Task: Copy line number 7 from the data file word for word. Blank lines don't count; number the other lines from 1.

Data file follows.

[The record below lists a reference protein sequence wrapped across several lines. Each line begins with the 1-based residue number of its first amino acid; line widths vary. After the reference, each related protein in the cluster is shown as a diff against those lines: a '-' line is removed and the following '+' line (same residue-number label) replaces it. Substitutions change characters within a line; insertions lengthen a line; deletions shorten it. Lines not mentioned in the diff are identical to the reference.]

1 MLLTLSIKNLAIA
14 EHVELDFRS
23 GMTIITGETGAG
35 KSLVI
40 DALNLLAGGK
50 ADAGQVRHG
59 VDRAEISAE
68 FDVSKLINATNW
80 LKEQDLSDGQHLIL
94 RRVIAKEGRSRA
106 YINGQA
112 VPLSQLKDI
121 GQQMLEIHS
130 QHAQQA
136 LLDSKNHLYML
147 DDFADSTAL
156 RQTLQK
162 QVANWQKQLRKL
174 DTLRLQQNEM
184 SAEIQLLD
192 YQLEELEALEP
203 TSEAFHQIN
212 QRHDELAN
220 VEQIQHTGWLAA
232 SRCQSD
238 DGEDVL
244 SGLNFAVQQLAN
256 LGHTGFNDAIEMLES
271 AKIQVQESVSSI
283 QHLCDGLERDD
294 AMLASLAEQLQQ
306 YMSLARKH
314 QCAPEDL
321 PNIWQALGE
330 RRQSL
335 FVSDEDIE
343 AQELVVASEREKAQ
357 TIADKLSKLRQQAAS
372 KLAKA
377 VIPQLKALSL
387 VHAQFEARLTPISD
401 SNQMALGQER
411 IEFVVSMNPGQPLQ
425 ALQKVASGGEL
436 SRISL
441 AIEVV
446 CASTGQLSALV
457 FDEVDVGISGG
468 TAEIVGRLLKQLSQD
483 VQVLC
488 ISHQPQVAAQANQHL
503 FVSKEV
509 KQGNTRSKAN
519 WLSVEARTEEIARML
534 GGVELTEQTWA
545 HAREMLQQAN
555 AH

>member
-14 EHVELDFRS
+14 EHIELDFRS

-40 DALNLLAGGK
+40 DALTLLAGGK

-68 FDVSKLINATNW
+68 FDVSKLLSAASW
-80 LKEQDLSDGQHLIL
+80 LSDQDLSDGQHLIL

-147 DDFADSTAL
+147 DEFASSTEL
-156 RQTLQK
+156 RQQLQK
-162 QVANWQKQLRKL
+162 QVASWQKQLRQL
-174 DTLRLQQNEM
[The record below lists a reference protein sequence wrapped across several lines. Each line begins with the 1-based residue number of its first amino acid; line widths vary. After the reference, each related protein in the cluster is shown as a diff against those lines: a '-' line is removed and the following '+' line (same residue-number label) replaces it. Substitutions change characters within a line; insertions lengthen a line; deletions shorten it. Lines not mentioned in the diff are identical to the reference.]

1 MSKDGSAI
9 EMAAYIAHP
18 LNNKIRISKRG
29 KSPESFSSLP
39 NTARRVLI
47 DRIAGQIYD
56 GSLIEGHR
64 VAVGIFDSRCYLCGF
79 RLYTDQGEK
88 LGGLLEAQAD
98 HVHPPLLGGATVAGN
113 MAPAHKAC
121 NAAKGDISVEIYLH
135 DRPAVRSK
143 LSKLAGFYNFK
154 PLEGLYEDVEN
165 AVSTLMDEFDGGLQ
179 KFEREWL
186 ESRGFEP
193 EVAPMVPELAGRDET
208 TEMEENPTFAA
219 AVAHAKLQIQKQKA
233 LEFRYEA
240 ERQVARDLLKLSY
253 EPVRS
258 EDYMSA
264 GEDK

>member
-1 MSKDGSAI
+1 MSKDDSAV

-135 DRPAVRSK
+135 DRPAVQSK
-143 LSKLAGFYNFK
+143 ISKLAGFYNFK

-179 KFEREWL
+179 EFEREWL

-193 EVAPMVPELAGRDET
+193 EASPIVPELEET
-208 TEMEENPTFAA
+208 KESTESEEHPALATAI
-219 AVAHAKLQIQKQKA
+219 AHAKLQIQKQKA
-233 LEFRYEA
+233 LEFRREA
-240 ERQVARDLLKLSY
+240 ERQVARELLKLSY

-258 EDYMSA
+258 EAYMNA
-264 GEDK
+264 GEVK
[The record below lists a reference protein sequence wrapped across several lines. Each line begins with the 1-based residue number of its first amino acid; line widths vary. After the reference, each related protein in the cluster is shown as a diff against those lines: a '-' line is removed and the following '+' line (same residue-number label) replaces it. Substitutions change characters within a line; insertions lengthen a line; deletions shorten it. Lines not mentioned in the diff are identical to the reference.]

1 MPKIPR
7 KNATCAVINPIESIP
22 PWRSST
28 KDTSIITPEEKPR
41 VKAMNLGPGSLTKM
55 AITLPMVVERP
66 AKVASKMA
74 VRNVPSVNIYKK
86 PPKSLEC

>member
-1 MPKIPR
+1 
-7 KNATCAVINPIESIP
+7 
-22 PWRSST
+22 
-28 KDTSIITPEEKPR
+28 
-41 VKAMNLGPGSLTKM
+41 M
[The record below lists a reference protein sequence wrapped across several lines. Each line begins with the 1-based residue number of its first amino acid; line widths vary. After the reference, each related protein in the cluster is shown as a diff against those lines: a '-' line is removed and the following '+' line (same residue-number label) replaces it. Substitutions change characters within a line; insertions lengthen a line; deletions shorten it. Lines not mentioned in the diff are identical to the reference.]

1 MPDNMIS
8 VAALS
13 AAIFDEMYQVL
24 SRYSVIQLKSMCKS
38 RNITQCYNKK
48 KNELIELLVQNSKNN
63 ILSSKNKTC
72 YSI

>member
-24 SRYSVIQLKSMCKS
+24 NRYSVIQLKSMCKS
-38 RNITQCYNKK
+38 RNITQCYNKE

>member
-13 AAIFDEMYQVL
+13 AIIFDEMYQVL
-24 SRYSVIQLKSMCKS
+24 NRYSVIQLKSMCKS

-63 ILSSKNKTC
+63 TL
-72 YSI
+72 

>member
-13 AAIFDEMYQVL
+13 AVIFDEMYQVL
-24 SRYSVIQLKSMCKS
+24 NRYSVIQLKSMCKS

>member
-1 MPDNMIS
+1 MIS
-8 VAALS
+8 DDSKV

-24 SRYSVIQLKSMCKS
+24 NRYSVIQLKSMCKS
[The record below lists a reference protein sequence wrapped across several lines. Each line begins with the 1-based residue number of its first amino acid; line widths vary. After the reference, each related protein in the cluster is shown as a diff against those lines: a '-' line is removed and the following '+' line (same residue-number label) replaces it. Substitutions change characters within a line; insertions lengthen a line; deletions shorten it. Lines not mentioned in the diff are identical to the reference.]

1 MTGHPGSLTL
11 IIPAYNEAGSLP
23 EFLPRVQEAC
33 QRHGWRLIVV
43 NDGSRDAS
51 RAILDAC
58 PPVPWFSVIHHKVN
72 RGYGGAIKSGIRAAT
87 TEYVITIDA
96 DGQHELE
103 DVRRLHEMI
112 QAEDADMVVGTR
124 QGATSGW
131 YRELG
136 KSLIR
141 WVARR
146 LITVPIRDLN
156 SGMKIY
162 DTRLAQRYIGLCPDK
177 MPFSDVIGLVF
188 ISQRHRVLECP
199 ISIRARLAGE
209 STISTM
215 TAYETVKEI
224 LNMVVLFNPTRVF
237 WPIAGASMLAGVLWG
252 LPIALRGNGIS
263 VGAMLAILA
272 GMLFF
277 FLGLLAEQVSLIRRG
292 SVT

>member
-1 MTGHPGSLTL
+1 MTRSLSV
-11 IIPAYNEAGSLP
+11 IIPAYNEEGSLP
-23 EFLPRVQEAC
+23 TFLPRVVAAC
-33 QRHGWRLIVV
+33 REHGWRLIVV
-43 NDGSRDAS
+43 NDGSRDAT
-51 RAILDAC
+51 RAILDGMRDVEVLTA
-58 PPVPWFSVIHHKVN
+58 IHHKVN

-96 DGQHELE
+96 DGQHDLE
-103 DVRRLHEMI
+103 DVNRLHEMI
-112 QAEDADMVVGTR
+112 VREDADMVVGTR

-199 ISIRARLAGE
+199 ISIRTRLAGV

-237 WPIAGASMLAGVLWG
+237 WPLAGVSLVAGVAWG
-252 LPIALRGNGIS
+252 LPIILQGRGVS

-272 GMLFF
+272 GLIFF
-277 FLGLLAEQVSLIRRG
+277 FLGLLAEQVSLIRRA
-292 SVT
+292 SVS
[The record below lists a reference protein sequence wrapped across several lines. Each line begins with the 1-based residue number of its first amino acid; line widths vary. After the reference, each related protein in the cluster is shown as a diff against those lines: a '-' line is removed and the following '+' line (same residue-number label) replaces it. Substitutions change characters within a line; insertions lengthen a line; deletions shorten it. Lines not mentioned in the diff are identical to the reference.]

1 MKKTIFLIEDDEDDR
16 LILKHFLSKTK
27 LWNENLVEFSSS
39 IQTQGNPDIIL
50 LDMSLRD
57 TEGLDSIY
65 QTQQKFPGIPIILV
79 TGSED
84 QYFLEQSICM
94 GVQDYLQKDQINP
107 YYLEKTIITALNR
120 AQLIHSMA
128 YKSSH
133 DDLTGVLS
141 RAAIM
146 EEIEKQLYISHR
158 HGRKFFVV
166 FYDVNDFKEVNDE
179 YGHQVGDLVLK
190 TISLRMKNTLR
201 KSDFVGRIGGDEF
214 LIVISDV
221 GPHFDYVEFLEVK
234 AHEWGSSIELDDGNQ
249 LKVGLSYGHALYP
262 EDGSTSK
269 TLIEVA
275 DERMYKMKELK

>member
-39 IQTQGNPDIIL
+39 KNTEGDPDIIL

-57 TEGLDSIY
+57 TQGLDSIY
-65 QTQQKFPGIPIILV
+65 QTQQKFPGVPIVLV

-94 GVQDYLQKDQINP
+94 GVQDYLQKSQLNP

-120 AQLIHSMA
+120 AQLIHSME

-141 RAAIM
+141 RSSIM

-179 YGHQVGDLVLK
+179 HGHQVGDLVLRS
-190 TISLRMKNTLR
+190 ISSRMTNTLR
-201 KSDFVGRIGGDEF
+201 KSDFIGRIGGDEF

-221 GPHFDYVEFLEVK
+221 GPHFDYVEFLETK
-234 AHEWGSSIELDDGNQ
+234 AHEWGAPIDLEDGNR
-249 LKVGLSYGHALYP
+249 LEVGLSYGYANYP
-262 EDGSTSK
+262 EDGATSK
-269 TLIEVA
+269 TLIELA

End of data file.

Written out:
50 ADAGQVRHG